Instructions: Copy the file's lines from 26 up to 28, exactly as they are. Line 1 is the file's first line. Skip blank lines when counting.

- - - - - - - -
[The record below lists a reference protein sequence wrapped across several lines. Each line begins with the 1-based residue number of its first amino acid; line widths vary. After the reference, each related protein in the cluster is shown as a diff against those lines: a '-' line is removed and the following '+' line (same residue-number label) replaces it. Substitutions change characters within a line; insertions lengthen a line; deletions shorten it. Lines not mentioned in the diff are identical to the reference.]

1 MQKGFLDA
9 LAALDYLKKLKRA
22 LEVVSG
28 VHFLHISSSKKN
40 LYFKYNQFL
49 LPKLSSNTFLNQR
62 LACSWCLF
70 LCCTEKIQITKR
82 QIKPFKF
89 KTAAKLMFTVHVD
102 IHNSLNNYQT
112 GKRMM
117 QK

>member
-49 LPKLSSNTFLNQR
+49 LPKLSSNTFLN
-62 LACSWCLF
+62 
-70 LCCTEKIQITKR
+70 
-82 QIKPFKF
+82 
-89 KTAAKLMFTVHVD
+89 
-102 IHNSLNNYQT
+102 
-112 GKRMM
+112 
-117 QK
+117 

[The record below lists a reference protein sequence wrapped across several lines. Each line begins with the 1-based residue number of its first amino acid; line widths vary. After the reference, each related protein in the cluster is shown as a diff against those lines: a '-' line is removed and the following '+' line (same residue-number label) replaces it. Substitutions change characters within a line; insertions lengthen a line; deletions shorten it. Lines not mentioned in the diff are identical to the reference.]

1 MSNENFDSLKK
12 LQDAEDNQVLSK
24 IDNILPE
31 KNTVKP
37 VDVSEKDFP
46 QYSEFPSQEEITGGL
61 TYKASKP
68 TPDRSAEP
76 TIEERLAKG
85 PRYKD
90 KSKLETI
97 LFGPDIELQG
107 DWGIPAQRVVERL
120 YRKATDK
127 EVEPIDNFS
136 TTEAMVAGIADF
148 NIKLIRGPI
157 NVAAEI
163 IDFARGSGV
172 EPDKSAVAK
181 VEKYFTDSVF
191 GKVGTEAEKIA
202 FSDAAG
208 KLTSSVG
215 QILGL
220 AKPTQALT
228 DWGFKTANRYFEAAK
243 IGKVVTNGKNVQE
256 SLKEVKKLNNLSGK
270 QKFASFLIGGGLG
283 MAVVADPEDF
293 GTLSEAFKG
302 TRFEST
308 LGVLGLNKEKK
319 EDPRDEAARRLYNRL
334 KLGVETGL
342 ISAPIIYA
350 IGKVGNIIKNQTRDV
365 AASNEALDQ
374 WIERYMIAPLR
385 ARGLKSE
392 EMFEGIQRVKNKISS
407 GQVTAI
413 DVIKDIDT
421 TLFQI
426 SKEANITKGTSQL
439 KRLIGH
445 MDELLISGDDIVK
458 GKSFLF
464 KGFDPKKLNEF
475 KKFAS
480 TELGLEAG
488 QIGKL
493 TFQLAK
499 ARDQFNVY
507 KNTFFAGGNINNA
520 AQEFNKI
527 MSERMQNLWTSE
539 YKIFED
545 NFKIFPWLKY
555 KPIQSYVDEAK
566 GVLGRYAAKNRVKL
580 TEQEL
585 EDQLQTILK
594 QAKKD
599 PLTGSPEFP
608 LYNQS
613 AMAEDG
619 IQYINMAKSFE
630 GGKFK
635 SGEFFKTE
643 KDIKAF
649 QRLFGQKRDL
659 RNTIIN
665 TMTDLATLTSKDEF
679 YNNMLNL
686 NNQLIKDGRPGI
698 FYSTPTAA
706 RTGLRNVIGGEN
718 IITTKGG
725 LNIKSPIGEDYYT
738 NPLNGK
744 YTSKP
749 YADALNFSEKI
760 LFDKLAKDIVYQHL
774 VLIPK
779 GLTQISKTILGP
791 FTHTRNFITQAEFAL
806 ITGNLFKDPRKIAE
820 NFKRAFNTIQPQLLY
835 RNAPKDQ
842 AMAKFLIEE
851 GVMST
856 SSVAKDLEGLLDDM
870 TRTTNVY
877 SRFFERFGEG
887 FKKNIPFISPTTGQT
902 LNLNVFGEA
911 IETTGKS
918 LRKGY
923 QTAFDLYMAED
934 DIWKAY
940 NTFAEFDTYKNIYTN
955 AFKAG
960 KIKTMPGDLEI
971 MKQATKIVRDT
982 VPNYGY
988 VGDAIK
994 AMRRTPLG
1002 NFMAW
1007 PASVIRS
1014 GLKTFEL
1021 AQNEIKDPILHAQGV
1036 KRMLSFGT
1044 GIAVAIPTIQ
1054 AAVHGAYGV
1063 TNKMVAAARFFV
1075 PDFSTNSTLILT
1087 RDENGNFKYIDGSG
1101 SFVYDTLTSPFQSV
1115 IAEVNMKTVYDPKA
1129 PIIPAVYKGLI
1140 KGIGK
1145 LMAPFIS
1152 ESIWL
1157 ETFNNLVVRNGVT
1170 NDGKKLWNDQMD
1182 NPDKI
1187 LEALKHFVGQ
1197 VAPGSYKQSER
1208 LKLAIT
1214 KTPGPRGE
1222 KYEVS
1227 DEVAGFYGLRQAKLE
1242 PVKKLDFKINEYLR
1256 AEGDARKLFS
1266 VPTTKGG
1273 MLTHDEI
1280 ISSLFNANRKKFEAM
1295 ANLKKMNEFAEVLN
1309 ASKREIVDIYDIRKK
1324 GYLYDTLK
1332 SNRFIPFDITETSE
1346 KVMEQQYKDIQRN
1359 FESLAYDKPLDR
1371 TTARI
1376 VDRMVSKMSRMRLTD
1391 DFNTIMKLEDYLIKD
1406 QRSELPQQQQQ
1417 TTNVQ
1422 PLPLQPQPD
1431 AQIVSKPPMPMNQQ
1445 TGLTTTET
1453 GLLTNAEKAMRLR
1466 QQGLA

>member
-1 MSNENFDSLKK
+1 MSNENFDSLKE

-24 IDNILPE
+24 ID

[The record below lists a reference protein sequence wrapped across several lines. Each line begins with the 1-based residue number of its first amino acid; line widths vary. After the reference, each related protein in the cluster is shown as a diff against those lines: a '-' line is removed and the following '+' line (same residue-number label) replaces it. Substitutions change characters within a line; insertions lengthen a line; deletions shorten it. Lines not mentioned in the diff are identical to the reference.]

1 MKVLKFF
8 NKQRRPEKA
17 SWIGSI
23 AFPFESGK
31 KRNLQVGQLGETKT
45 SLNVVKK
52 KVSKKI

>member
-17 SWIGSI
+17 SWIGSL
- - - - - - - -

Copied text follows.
-102 IHNSLNNYQT
+102 
-112 GKRMM